Residents sign petition over Old Sprigg rezoning

Thursday, September 27, 2012
A car travels past land on Old Sprigg Street Tuesday, Sept. 18, 2012 that is part of a proposed zoning request that would allow an apartment complex development. Three owners of an approximately nine-acre tract want it rezoned while many residents in the nearby neighborhoods are opposed because they worry about an increase in traffic, crime and noise. (Laura Simon)

Opponents of urban deer hunting won't be the only Cape Girardeau residents using the power of a petition to make sure their interests are represented during an upcoming city council meeting.

Enough residents who live close to an area along Old Sprigg Street Road and Bertling Street proposed for a zoning change that would allow construction of a large apartment complex have signed a petition that makes approval by a two-thirds majority of council members necessary in order for the change to take effect.

Signatures on the petition were deemed official by the city's planning and zoning office this week. The city's planning and zoning commission unanimously approved recommending to the council that a nine-acre tract be rezoned from R-1, which is single-family suburban residential, to R-4, which is medium-density multifamily residential, at its Sept. 12 meeting, despite objections from residents who own adjacent properties. Three tracts that make up the nine acres are owned by separate parties interested in selling to a developer who may invest around $14 million into building a multiunit complex with a clubhouse, pool and resident parking.

Rick Renfrow of Cape Girardeau and several members of his family own the largest parcel of land that borders the properties in question. His 125-acre farm and woods span large sections on each side of Old Sprigg Street Road, providing the tranquil setting residents in adjoining neighborhoods are fighting to protect.

"This thing could basically ruin this area," Renfrow said.

He is among those who signed the petition, and said he hopes doing so will send a message to the council that a decision to rezone the area is not, in the eyes of residents, the best thing for the community.

Renfrow said he and others have no issue with the current owners of the properties building single-family homes, and opponents understand a communitywide concern that there is not enough rental housing for college students, but that there are other areas available where similar projects could be developed. Residents' concerns include the potential for their property values to decrease as a result of rezoning and a likelihood of more noise, traffic and crime in their neighborhoods that will come along with the up to 600 new residents that could rent apartments in the complex.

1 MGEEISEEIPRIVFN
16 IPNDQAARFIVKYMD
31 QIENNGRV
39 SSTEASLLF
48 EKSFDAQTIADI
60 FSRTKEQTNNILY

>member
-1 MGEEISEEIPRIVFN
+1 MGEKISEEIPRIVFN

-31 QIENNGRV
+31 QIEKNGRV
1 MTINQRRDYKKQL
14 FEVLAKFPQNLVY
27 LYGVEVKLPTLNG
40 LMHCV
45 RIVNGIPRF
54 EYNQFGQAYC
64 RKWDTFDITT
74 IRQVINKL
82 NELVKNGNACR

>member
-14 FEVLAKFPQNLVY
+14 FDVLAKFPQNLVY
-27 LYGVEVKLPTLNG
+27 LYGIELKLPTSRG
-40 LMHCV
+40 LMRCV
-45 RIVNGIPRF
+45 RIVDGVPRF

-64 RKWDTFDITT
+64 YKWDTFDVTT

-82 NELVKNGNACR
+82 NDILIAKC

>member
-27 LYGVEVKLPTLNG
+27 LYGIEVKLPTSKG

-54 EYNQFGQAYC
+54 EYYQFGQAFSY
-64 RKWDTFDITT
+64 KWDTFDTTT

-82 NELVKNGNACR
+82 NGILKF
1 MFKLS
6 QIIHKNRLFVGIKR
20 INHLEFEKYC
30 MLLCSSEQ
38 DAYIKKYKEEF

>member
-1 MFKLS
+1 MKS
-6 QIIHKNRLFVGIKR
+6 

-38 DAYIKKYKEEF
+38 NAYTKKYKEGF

Edward Leoni, who owns the majority of the acreage planned for sale to a developer, said last week that there is no interest for him to build single-family homes on his property because he does not feel the local real estate market is strong enough that the homes would turn a profit.

City planning staff recommended the zoning change to the commission citing proximity of the site to the university, an apparent need for more off-campus student housing and the existence of several other multifamily developments in the city that are adjacent to single-family neighborhoods. Staff also believed should the area be rezoned and developed as apartments, the city's development codes, such as a requirement for a 20-foot wide buffer yard, would be enough to screen the complex from nearby single-family homes.

Lee Ann Mattingly, a resident of Mahy Drive with property adjacent to the site, has been helping circulate two petitions related to the rezoning, including the one accepted by the city that will prompt the two-thirds majority vote requirement, and another that is generally in opposition of the development.

"I've been out canvassing these neighborhoods," she said Wednesday. "I didn't run across one person who was in favor of this."

Mattingly said the issue is additionally one of spot zoning, which isn't ideal in most communities. All other property in the immediate area is zoned R-1 or R-2.

"We're not going to take it sitting down," she said. "We feel like this our investment, and these are our property values and we are going to do what we can to protect them."

City planner Ryan Shrimplin said the city is not blowing off the neighbors' argument about a potential effect on property values, but in order for the point to be considered, there needs to be some supporting documentation.

"The concern is a universal concern whenever zoning is brought up," Shrimplin said. "The fact is, if it does go through, everything is going to be new in that area and looking at it from appraiser's standpoint, it's really hard to buy into the argument that property values will suffer."

He also said that the city determined there does not appear to be any issues with the capacities of public works or city services should a development eventually locate in that area.

If the proposed change does receive the necessary five votes from the council, there is a 10-day window in which an aggrieved party could file an appeal to the decision in circuit court,

The first reading of the ordinance that would rezone the area will follow a public hearing at the city council meeting Monday. Oct. 15 would be the date of the final passage if the ordinance's first reading receives approval.


Pertinent address:

1733 Old Sprigg Street Road, Cape Girardeau, MO

1739 Old Sprigg Street Road, Cape Girardeau, MO

Bertling Drive, Cape Girardeau, MO

Mahy Drive, Cape Girardeau, MO

401 Independence St., Cape Girardeau, MO

Map of pertinent addresses

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